North Korea has kicked off the first congress of its ruling party in 36 years, in a move believed to be aimed at getting approval for leader Kim Jong-un’s ideology of developing the economy and nuclear weapons.
The 7th congress of the Workers’ Party kicked off in Pyongyang on Friday, with nearly 3,000 party members attending the rare political gathering.
Speaking ahead of the event, Kim said it will “lay out the brilliant blueprint that will advance the final victory of our revolution.”
It is believed that Kim is seeking to obtain formal approval for his new ideology, “Byongjin,” which will replace the “Songun,” or “military first,” policy of his late father, Kim Jong-il, whom the young leader succeeded in 2011.
Byongjin is the policy of simultaneously developing the economy and nuclear weapons.
Foreign journalists were present to cover the congress, but were not allowed inside the April 25 Palace, where the congress is held.
The congress will likely last four to five days. The last such meeting was held in 1980, when the country’s founder and Kim’s grandfather, Kim Il-sung, was still in power.
The young Kim is reportedly scheduled to make a speech at the gathering about the country’s nuclear capabilities. He is expected to announce that Pyongyang will continue with its controversial nuclear tests.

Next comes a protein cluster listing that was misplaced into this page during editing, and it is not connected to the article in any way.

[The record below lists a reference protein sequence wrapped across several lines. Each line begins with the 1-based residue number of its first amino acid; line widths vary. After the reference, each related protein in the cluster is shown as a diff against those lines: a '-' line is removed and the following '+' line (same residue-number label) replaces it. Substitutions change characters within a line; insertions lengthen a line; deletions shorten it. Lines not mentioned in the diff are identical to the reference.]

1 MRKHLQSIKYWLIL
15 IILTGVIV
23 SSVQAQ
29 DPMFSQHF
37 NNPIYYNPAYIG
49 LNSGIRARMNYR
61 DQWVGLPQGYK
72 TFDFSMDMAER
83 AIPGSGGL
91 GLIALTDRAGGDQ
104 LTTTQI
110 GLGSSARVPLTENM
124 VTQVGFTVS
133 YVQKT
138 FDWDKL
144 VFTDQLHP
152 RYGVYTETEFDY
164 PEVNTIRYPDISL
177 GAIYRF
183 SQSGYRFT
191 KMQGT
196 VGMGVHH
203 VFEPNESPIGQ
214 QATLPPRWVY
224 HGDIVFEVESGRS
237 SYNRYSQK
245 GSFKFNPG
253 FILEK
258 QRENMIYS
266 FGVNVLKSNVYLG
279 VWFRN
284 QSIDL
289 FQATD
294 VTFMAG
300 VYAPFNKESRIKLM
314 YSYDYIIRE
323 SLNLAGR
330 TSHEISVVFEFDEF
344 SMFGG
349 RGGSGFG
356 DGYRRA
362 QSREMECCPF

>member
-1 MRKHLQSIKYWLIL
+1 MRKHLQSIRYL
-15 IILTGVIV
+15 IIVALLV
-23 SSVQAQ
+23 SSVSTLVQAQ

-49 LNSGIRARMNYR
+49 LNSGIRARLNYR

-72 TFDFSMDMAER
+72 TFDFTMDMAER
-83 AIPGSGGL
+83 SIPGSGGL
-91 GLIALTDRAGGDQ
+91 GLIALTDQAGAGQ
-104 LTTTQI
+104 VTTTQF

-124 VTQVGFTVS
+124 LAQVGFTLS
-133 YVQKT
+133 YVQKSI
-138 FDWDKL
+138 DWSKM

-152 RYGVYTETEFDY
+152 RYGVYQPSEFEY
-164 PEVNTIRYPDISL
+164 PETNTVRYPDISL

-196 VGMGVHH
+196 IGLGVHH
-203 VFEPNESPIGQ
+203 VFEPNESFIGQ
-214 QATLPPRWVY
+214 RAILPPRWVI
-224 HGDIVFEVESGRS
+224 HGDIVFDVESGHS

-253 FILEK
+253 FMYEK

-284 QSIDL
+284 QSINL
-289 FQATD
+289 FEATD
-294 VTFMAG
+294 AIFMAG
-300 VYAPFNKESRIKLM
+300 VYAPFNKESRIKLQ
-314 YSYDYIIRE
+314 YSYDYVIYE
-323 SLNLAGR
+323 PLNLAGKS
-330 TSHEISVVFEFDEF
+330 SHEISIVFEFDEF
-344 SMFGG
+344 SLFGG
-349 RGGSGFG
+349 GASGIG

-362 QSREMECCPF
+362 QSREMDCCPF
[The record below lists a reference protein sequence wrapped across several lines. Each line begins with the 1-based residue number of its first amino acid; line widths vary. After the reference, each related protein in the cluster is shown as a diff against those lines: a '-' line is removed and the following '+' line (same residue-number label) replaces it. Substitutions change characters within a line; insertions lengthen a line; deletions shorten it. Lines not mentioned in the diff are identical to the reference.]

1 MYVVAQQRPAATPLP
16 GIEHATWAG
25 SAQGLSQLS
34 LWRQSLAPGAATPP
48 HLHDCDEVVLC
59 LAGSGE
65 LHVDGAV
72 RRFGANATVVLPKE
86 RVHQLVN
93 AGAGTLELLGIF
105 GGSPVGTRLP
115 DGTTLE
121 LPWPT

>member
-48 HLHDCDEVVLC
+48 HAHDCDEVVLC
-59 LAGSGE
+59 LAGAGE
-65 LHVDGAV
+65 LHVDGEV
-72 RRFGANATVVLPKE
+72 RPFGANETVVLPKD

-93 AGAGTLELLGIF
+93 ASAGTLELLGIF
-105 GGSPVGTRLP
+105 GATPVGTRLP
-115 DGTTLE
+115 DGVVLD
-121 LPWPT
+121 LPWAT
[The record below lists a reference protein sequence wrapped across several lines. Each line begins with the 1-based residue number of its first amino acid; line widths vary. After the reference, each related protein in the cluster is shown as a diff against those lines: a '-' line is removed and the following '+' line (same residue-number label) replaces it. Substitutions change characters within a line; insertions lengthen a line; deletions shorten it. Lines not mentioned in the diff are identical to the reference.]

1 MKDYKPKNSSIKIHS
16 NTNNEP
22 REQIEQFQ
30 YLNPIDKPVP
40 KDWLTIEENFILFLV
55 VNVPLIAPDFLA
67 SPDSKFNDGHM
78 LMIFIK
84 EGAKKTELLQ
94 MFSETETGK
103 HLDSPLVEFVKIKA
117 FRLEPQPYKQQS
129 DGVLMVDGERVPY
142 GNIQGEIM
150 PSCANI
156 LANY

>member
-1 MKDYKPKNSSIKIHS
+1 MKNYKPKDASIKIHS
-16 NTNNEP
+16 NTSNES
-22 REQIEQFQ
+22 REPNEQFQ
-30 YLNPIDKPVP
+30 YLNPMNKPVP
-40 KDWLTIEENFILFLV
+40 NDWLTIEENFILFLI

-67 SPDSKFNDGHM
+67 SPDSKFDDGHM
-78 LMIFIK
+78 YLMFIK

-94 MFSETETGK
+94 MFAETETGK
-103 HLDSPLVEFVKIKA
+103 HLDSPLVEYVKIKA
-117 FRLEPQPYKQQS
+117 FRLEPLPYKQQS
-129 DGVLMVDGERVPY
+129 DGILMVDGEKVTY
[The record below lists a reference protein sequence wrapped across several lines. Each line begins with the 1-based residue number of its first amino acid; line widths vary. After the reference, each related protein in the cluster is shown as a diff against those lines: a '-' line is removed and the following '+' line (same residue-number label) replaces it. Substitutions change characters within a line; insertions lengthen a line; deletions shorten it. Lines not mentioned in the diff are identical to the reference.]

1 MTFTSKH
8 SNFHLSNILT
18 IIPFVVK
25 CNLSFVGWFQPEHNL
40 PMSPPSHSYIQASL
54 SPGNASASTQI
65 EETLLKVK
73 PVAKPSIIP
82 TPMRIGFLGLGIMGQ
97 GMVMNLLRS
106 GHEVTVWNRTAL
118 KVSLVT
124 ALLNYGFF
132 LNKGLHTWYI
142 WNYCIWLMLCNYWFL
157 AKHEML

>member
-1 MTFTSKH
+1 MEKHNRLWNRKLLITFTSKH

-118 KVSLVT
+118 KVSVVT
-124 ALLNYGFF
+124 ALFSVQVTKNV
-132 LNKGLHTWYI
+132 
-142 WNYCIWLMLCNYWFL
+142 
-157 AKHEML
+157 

Pyongyang declared itself a nuclear power in 2005 and carried out four nuclear weapons tests — in 2006, 2009, 2013 and 2016.
In March, the United Nations Security Council unanimously approved the toughest sanctions on North Korea in two decades over its missile and nuclear tests.
South Korea, the North’s immediate neighbor and traditional adversary, is concerned about the nuclear and missile activities of Pyongyang.
Relations between North and South Korea have been turbulent for years. Seoul and Pyongyang fought a war in the early 1950s, and have been at odds ever since.
Tensions have escalated further recently over joint military exercises by Washington and Seoul.
North Korea accuses the US of plotting with its regional allies to topple the government in Pyongyang. The country describes its nuclear capabilities as a deterrent against hostile US policies.